Why can't the Orioles beat bad teams?

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Adam Jones Spring Training

Aug. 5, 2013

The Orioles lost two of three games to the Seattle Mariners (52-59) over the weekend to complete a disappointing 4-5 homestand that also included a three-game set with the otherwise sweepable Houston Astros (36-74). The Baltimore Sun termed it "a homestand of missed opportunities."

When they're not hurling expletives at their television sets or blowing up Twitter with frustrated snark, scoreboard-watching fans in Baltimore seem to be asking this question: "Why can't the Orioles beat bad teams?"

Here's how the O's stack up to their primary division rivals and two key Wild Card combatants (the ones not currently leading their divisions) in terms of beating bad (i.e. sub-.500) American League opponents:

Cleveland Indians 27-11, .710

Tampa Bay Rays 22-9, .709

New York Yankees 20-9, .689

Boston Red Sox 26-14, .650

Texas Rangers 26-19, .577

Baltimore Orioles 21-20, .512

[Note: There are currently six A.L. teams with losing records. They are the Chicago White Sox, Houston Astros, L.A. Angels, Minnesota Twins, Seattle Mariners, and Toronto Blue Jays. These numbers do not incorporate Interleague play.]

Certain sports have their own logic as to what it takes to make the postseason. Take college basketball, for example. Terps fans tend to evaluate regular season wins and losses using a formula that involves defending your home court against A.C.C. opponents and then stealing a few games on the road. That's typically how you qualify for the Big Dance as an A.C.C. team. (Perhaps the Terps' move to a new conference will invite a new math.)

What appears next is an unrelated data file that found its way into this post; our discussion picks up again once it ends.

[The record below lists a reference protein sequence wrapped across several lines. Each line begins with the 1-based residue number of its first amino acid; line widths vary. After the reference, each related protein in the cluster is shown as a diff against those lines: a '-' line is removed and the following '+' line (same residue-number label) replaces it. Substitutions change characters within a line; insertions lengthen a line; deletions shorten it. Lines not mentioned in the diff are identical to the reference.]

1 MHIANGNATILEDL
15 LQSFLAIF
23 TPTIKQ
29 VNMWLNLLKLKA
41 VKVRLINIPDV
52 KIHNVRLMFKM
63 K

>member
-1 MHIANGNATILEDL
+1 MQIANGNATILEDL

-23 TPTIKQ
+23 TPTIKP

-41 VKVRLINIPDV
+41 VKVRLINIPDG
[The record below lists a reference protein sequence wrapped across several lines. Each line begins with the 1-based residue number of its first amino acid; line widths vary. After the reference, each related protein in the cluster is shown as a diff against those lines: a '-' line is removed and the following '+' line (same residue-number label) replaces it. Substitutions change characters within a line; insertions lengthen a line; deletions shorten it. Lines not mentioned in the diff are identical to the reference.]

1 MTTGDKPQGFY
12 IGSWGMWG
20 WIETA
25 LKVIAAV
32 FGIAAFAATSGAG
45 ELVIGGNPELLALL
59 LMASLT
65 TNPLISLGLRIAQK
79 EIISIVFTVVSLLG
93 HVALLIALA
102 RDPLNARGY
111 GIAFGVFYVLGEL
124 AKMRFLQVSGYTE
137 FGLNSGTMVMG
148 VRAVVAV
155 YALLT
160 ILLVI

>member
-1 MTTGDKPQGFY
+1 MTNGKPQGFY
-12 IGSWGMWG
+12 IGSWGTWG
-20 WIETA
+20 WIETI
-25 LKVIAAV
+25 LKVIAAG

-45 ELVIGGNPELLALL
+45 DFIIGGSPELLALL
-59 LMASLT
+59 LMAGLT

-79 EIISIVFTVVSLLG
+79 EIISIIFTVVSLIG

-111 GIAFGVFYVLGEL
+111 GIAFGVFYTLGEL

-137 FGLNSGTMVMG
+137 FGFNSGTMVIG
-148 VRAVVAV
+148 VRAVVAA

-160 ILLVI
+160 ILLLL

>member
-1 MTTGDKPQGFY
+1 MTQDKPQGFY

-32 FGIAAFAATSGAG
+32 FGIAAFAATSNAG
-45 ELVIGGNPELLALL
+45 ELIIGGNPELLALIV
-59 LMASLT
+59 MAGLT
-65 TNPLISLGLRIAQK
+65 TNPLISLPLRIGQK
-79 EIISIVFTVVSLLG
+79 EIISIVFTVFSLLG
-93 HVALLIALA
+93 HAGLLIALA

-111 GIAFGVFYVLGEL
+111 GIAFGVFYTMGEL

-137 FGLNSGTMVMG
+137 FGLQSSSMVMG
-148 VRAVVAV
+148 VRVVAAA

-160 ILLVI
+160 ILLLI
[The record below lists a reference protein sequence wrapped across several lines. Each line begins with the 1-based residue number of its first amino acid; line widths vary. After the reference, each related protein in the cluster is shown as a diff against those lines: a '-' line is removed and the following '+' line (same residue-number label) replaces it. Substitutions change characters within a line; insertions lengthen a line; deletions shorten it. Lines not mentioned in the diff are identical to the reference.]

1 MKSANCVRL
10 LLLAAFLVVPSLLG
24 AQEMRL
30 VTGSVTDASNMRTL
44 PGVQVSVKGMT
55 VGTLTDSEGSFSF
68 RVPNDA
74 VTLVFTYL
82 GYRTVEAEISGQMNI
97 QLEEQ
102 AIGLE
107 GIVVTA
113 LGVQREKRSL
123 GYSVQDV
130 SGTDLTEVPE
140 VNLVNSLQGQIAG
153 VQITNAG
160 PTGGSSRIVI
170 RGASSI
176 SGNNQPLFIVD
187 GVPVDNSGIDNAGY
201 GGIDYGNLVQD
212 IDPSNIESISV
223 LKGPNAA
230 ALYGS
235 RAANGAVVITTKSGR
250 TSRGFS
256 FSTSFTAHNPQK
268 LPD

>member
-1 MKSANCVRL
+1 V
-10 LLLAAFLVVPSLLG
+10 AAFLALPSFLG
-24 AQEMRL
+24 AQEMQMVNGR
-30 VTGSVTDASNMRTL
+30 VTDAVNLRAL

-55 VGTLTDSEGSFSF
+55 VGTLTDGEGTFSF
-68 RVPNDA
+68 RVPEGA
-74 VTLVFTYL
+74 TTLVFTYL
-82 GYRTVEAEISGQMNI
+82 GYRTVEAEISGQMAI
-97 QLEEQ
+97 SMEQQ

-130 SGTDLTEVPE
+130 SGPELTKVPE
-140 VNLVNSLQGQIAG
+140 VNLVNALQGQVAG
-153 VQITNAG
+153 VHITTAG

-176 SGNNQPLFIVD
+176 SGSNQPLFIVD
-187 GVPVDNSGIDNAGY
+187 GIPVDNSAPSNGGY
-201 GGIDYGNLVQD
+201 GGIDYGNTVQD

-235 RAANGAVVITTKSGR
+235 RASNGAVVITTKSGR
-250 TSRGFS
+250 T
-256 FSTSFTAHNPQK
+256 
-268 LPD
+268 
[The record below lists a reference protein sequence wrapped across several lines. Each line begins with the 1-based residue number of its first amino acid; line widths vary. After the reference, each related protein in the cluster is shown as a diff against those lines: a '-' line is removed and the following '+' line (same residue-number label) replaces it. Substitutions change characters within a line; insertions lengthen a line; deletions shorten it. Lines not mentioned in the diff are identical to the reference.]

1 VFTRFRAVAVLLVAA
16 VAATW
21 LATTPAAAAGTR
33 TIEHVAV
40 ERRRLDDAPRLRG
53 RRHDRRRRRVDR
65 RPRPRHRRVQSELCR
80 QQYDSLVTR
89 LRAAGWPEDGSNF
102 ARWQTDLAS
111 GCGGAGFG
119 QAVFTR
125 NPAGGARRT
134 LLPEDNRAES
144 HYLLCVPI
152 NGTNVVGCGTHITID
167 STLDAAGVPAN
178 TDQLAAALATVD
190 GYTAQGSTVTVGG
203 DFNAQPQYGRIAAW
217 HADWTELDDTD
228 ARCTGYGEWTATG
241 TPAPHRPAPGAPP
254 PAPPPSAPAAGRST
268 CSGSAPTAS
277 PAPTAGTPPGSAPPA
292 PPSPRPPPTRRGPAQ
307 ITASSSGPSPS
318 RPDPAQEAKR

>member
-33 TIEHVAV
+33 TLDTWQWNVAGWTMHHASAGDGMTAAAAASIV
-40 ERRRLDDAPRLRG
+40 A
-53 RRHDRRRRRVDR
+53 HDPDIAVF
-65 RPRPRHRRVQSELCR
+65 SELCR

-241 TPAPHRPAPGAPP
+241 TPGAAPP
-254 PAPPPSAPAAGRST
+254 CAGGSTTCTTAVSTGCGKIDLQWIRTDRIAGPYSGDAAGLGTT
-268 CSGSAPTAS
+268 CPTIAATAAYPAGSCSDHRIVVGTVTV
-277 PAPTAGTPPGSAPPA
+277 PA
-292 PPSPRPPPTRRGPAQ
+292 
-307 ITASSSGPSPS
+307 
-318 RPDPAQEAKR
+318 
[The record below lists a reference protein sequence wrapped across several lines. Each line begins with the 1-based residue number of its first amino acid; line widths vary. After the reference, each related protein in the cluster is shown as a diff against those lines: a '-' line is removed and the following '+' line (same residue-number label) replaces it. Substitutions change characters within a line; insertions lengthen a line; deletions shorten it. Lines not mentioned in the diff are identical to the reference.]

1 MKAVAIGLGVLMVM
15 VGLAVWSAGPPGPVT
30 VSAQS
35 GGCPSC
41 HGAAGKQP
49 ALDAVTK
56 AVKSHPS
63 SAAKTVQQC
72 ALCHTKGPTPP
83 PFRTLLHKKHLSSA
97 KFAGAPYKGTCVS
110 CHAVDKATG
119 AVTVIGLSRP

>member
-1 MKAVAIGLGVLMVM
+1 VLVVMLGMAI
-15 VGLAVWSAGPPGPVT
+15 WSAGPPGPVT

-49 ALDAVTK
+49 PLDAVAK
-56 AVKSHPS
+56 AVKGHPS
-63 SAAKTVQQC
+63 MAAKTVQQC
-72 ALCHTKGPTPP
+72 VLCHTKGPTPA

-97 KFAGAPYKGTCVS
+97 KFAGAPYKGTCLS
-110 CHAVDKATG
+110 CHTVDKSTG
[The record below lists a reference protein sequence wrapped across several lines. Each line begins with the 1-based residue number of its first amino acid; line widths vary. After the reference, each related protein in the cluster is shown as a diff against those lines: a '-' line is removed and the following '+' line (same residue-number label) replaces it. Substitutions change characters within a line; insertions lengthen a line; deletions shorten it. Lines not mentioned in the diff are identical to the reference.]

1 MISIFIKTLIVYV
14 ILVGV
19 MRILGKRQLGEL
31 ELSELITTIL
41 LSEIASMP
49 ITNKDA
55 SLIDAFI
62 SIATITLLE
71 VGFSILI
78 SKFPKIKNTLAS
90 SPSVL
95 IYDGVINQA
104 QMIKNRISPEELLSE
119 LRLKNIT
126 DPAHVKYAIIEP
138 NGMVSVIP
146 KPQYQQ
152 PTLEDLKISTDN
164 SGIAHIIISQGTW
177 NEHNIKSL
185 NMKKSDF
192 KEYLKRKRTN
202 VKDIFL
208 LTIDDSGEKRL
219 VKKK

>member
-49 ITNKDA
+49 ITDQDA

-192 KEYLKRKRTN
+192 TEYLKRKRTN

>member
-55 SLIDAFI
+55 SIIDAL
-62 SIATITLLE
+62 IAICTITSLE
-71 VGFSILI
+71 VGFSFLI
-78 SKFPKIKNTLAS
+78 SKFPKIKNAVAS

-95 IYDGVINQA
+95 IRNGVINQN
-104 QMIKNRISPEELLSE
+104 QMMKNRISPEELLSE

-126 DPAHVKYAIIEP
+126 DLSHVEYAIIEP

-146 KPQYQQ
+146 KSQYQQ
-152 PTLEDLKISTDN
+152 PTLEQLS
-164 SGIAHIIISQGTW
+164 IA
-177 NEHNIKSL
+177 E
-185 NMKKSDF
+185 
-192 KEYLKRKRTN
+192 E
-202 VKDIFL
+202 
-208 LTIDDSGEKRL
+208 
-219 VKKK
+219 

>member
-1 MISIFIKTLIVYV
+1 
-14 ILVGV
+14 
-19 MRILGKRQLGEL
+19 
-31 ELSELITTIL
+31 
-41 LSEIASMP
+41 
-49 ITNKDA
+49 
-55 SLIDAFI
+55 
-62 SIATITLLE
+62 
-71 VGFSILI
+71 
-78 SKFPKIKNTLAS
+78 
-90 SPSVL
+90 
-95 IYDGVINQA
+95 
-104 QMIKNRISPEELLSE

Baseball has a less-settled logic that varies not only from year-to-year, but also within a season. One's outlook following a loss ("It's a long season" vs. "Every game matters") often depends on the standings. This year the standings are tight and don't show any signs of letting up. Beating bad teams is therefore imperative.

Just ask Adam Jones.

"It’s not like, 'Oh yeah, we're playing the Astros and the Mariners are coming up. ... These are games we’re going to win easily,'" Jones told The Sun last week. "You say that and you will be swept. We've got to go up there and we have to bully them. Take advantage of them. I'm not going to say we're physically better, but we're the better overall team. We're the more experienced team. So, this is the part of the schedule we have to know that we're better and win these games. These are games that we need to win. They aren't games that we're going to win. They are games that we need to win."

Jones added, perhaps prophetically, "This is a part of the season that you look back on and say 'If we had won these games, we could be ... if, if, if."

If. If. If.



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